Dredg - Leitmotif


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by Matt Stephens

Rating = 5/5

Indepandantly released/Interscope (reissue)
1. Symbol Song
2. Movement I: @45n, 180w
3. Lechium
4. Movement II: Crosswind Minuet
5. Traversing through the Arctic Cold We Search for the Spirit of Yuta
- Intermission -
6. Movement III: Lyndon
7. Penguins in the Desert
8. Movement IV: RR
9. Yatahaze
10. Movement V: 90 Hour Sleep
Sometimes, very rarely mind you, a new band emerges on the scene with such enormous talent that no matter what style of music they are, they are instantly captivating and suck in all extraneous matter in a black hole of skill.  As soon as the opening notes on the first song from this album start, whose title consists of an odd symbol that cannot by typed, you know you are in for something special.  I had heard of this band before, mostly by people I did not completely trust, but I did not give them a chance until very recently.  This has to be one of the biggest mistakes I've made in my life. 
Perhaps the biggest comparison to Dredg's music at this point would be a far more artistic and talented version of Tool.  The music is more varied, compelling, and melodic than Tool, but you won't hear the trendy Tool fans agreeing to this, as that would be something akin to blasphemy.  There is no way that you could call this band a Tool clone as Tool has never come even close to releasing something of this magnitude.  This release consists of only about 36 minutes of music with a bit of silence and a low quality jam afterwards, but in these 36 minutes they pack more music than should be possible.
This band cannot be called heavy with a straight face, quite a bit of their music consists of a wide array of instrumentation that is accompanied by insanely awesome drumming.  Some sections, such as the latter half of Lechium and the first half of Penguins in the Desert feature Tool-esque guitars with screams, but they are very short-lived, and the screams are subdued and low in pitch so as to not upset the flow of the album.  Very many parts in this album have an Eastern sort of sound to them, complete with jazzy percussion and acoustic guitars.  All of these disparate sections flow together perfectly; this album flows impeccably as two separate sections interrupted by an intermission.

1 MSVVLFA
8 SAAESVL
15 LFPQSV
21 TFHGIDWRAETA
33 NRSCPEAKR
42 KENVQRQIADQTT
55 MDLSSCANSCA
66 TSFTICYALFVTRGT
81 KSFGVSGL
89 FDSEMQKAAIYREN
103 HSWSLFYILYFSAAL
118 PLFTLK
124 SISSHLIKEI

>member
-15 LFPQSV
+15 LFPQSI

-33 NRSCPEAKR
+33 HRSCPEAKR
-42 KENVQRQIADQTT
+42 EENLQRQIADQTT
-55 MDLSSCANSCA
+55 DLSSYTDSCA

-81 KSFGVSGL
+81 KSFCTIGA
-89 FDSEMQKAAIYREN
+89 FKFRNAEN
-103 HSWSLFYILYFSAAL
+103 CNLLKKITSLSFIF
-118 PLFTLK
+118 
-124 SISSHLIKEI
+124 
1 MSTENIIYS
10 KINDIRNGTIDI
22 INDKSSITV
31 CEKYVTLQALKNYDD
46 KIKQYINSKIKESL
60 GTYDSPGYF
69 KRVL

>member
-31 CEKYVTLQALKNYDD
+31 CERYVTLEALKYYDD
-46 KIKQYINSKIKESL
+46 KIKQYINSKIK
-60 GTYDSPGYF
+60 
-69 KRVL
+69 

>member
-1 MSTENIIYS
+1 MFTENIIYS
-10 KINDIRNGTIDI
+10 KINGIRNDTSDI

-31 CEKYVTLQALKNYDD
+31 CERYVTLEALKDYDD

This album tells the story of a man with a moral disease who must travel to five different cultures to find some sort of mental cure.  As such, this can easily be called a concept album.  Thankfully, it does not suffer the pretension of most concept albums, and can safely be added to the ranks of perfect concept albums joining The Afghan Whigs, Pink Floyd, and Ulver.  The lyrics are a bit abstract and hard to understand, but they are thankfully far more deep and insightful than most of the rock music today.
The only fault this album has is the fact that it has a bonus track (bonus tracks after a few minutes of silence is a really shitty thing to do), but you can just eject the cd right after the last song, so that is no real fault.  There is absolutely no reason to not get this album if you enjoy melodic and artistic rock at all.  This could be called prog rock, but it is completely different from most prog rock bands.  Even though this should mostly likely be labeled as an ep, it's still completely worth the price of admission.  Highly recommended. (5/5)